A woman in her 70s, born and raised in Southeast Asia, living in the Netherlands for more than 30 years, presented at the emergency department with fever, coughing and complaints of abdominal pain, headache, and progressive confusion for five days. She had a medical history of hypertension, atrial fibrillation, and a severe SARS-CoV-2 infection two years before requiring ICU treatment including (among others) mechanical ventilation and treatment with corticosteroids, and anti-IL-6 inhibition by sarilumab. She recovered well from COVID-19. A few days before admission she was diagnosed with polymyalgia rheumatica (based on an elevated erythrocyte sedimentation rate (ESR) and symmetrical pain in both shoulders and hips) and prednisolone 20 mg once daily was started. She lived independently with her husband and received limited help from her family in daily care. Physical examination revealed a temperature of 38.9 °C without any other abnormalities. A chest X-ray revealed bilateral consolidations. Blood tests were within normal limits; C-reactive protein (CRP) and leucocytes were not elevated. Blood cultures were taken. Treatment with a broad-spectrum antibiotic (ceftriaxone) was started. However, in the following days her condition worsened, and a blood culture was positive for Staphylococcus aureus. A whole-body F18-fluorodeoxyglucose PET/CT, obtained four days after admission, showed serious accumulation in both lungs without any accumulation in the brain. Two days later her condition deteriorated: a decrease in level of consciousness and stiffness of the neck developed. Amoxicillin and acyclovir were added. Further evaluation included serum cryptococcal antigen, HIV antigen and aspergillus antigen, and was negative. A QuantiFERON-TB assay was performed; a brain scan showed a communicating hydrocephalus. Because of a strong suspicion of pulmonary and meningeal located TB infection, a bronchoalveolar lavage and a lumbar puncture were performed. During the next day the patient’s neurologic condition further deteriorated. The fluorochrome procedure (auramine-rhodamine dye) of both the liquor fluid and the bronchoalveolar fluid appeared to be positive. TB infection was shown by PCR specific for Mycobacterium tuberculosis being positive for bronchoalveolar lavage (Ct value 29.5) and for cerebral spinal fluid (Ct value 27.5). Treatment with isoniazid, rifampicin, pyrazinamide, ethambutol, moxifloxacin, and dexamethasone was started. Because of her worsening neurological condition, a CT scan was repeated and showed an increased dilatation of the ventricles and periventricular hypodensity, compatible with a communicating hydrocephalus. An external ventricular drain was placed. However, the patient’s condition did not improve and two days later, she died. Her relatives and other people close to her were screened for TB infection; none of them appeared to be positive.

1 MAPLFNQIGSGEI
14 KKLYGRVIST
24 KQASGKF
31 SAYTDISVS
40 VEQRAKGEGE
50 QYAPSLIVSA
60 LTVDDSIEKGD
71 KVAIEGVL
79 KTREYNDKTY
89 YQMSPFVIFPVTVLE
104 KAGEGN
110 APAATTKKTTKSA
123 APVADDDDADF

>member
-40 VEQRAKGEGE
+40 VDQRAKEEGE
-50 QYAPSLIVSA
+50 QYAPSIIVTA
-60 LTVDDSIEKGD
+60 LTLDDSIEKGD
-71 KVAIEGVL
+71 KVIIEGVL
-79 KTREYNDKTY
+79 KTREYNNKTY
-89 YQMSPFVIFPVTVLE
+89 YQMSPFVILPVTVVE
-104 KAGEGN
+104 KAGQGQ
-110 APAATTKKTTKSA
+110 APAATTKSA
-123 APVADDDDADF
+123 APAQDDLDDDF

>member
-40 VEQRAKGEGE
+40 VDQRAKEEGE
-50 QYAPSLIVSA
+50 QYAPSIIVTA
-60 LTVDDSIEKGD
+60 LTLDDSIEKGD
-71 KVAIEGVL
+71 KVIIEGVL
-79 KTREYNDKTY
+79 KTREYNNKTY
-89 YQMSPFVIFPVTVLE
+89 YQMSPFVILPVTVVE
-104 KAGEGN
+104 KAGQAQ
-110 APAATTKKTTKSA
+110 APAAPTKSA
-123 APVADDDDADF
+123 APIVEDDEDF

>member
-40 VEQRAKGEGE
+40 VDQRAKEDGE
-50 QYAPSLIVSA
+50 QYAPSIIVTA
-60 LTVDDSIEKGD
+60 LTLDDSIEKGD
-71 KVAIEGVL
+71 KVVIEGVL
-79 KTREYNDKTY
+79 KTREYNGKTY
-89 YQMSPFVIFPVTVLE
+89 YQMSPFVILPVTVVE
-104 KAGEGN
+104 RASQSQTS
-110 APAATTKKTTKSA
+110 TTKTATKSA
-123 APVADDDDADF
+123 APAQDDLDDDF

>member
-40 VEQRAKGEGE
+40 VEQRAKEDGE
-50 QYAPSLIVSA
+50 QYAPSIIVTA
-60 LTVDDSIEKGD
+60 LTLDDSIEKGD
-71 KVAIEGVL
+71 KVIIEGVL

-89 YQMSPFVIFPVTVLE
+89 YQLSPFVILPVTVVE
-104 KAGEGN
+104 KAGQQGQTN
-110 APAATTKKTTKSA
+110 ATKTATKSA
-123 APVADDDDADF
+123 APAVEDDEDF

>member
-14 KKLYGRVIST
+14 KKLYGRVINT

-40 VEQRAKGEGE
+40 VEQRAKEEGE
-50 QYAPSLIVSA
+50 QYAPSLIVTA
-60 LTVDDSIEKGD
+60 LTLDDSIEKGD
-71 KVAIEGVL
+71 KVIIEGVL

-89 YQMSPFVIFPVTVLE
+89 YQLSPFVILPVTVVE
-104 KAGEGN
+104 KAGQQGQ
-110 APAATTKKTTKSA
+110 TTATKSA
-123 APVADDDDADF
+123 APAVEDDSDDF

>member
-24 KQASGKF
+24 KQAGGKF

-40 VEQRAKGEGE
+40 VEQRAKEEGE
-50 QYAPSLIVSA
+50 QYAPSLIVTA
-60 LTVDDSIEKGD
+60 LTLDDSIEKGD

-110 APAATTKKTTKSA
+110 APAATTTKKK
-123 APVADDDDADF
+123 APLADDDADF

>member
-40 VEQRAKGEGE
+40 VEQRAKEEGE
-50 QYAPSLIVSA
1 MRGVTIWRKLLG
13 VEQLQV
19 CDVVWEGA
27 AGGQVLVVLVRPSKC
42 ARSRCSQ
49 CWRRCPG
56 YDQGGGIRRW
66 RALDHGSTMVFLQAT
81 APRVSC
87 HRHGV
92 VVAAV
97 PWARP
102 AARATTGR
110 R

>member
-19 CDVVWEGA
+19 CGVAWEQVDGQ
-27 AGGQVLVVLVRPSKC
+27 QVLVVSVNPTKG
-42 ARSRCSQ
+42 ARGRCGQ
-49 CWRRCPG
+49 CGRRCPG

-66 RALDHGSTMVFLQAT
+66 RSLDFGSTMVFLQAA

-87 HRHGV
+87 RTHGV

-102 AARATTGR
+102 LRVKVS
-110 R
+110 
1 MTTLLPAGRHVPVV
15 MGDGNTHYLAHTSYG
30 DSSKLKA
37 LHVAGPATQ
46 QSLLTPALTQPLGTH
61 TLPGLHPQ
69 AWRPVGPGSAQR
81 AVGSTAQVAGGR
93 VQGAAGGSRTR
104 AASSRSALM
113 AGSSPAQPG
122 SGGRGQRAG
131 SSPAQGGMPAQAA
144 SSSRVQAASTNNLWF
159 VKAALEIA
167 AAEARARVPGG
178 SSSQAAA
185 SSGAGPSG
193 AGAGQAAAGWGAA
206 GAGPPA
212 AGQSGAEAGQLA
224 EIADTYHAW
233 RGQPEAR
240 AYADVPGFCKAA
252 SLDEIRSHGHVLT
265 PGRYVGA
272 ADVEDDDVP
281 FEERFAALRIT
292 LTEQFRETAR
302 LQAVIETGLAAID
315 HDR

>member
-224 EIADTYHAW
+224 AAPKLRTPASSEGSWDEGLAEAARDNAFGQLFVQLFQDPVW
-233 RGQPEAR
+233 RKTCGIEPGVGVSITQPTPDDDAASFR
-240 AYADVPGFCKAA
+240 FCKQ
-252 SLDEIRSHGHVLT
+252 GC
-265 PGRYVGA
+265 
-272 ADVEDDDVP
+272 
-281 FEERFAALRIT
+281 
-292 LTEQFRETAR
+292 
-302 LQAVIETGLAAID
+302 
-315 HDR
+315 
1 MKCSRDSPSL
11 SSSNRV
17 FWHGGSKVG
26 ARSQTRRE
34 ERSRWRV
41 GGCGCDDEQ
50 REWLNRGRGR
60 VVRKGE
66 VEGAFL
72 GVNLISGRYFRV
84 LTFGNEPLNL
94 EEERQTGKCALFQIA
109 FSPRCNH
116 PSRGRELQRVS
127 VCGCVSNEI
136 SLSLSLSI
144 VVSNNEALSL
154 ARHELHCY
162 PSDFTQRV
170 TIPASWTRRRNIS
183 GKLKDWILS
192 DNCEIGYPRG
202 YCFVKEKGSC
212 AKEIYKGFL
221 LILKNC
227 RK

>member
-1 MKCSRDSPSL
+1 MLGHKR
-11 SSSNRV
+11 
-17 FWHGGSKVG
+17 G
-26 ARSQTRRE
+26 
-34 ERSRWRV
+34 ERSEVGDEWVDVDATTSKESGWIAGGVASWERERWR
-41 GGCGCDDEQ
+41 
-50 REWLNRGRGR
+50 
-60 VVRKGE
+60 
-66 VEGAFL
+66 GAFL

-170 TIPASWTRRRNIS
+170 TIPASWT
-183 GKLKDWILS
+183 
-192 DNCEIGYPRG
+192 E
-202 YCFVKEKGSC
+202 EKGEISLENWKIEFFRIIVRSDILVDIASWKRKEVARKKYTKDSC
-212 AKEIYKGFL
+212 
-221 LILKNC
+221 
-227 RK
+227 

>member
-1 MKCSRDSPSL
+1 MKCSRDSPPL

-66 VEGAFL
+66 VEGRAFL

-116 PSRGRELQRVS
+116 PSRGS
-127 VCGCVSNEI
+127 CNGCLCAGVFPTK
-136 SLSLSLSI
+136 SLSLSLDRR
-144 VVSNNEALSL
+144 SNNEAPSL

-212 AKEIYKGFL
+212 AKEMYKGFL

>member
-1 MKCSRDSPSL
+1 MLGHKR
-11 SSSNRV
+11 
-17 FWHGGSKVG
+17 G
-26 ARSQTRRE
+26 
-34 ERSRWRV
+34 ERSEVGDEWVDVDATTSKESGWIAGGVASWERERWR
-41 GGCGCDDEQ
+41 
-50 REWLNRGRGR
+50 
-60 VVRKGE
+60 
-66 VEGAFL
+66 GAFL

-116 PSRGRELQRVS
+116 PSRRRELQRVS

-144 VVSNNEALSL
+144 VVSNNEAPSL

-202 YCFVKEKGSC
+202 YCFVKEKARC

In the past two years several cases of endogenous TB reactivation and new TB infection have been reported in individuals who recovered from severe COVID-19[2]. Although most of the cases described occurred in regions of the world with a high prevalence of latent TB infection, the presented case illustrates that reactivation of latent TB due to severe COVID-19 and treatment of the latter may also be seen in countries with a very low incidence of TB. The exact incidence of TB reactivation after COVID-19 recovery is unclear. However, it is likely that the incidence of reactivation of TB after COVID-19 in high TB burden regions is underestimated. SARS-CoV-2 infection as a possible risk factor for reactivation of latent TB is more difficult to recognise under the given circumstances (high prevalence of both COVID-19 and TB infection).

The patient migrated more than 30 years ago from a country with a high incidence of TB to the Netherlands, which has a very low incidence of TB. None of the individuals close and occasional to her appeared to test positive for TB, suggesting that in her case TB was reactivated many years after she was infected it. Rates of reactivation of latent TB decline over time[4,5]; after five years approximately 200 cases per 100,000 person-years occur, probably declining further in time[4].

Severe COVID-19 induces a supraphysiologic immune response known as a cytokine storm, associated with substantially increased systemic levels of inflammatory cytokines. Corticosteroids and anti-IL-6 receptor monoclonal antibodies are therefore recommended as treatment for patients with a severe SARS-CoV-2 infection. Besides their anti-inflammatory effects, both treatment modalities have immunosuppressive properties, potentially inducing an increased susceptibility for reactivation of latent TB[2]. Whether there is a causal relationship between, on the one hand, COVID-19 itself and/or its treatment (including corticosteroids and anti-IL-6 receptor monoclonal antibodies), and on the other hand reactivation of TB infection in the case described, remains unsure. However, in an earlier evaluation of TB in patients that recovered from COVID-19, the time window between SARS-CoV-2 infection and the development of TB extended up to 7 months[2]. Our observation emphasises the importance of long-term follow-up after a severe COVID-19 in patients treated with corticosteroids and/or anti-IL-6 receptor monoclonal antibodies with a history of TB, or patients who have migrated from countries where TB is endemic. Other risk factors (not present in the case above) such as comorbidities (diabetes mellitus) may possibly also attribute to the development of TB.